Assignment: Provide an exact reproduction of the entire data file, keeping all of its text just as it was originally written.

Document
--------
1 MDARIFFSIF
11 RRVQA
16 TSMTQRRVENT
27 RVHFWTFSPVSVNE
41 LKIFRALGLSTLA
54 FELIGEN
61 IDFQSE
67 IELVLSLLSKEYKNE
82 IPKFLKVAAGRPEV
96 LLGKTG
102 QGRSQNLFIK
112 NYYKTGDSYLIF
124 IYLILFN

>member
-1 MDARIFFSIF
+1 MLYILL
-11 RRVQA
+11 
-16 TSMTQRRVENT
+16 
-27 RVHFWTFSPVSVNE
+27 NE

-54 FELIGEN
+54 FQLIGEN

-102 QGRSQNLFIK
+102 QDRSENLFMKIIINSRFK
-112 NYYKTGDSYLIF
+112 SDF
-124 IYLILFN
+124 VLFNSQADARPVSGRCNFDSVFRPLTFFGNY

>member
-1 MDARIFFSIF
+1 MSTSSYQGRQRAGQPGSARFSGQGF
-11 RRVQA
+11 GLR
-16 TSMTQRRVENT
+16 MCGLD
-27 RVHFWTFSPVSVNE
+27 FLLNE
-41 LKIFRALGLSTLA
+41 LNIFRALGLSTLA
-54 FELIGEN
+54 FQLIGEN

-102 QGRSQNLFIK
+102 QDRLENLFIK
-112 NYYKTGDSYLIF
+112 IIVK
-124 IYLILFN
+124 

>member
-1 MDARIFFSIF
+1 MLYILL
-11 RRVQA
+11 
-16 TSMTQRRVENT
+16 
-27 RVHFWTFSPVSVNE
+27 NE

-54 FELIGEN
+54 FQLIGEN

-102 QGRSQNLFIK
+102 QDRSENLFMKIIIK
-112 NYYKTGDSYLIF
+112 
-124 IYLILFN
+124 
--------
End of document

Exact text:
1 MDARIFFSIF
11 RRVQA
16 TSMTQRRVENT
27 RVHFWTFSPVSVNE
41 LKIFRALGLSTLA
54 FELIGEN
61 IDFQSE
67 IELVLSLLSKEYKNE
82 IPKFLKVAAGRPEV
96 LLGKTG
102 QGRSQNLFIK
112 NYYKTGDSYLIF
124 IYLILFN

>member
-1 MDARIFFSIF
+1 MLYILL
-11 RRVQA
+11 
-16 TSMTQRRVENT
+16 
-27 RVHFWTFSPVSVNE
+27 NE

-54 FELIGEN
+54 FQLIGEN

-102 QGRSQNLFIK
+102 QDRSENLFMKIIINSRFK
-112 NYYKTGDSYLIF
+112 SDF
-124 IYLILFN
+124 VLFNSQADARPVSGRCNFDSVFRPLTFFGNY

>member
-1 MDARIFFSIF
+1 MSTSSYQGRQRAGQPGSARFSGQGF
-11 RRVQA
+11 GLR
-16 TSMTQRRVENT
+16 MCGLD
-27 RVHFWTFSPVSVNE
+27 FLLNE
-41 LKIFRALGLSTLA
+41 LNIFRALGLSTLA
-54 FELIGEN
+54 FQLIGEN

-102 QGRSQNLFIK
+102 QDRLENLFIK
-112 NYYKTGDSYLIF
+112 IIVK
-124 IYLILFN
+124 

>member
-1 MDARIFFSIF
+1 MLYILL
-11 RRVQA
+11 
-16 TSMTQRRVENT
+16 
-27 RVHFWTFSPVSVNE
+27 NE

-54 FELIGEN
+54 FQLIGEN

-102 QGRSQNLFIK
+102 QDRSENLFMKIIIK
-112 NYYKTGDSYLIF
+112 
-124 IYLILFN
+124 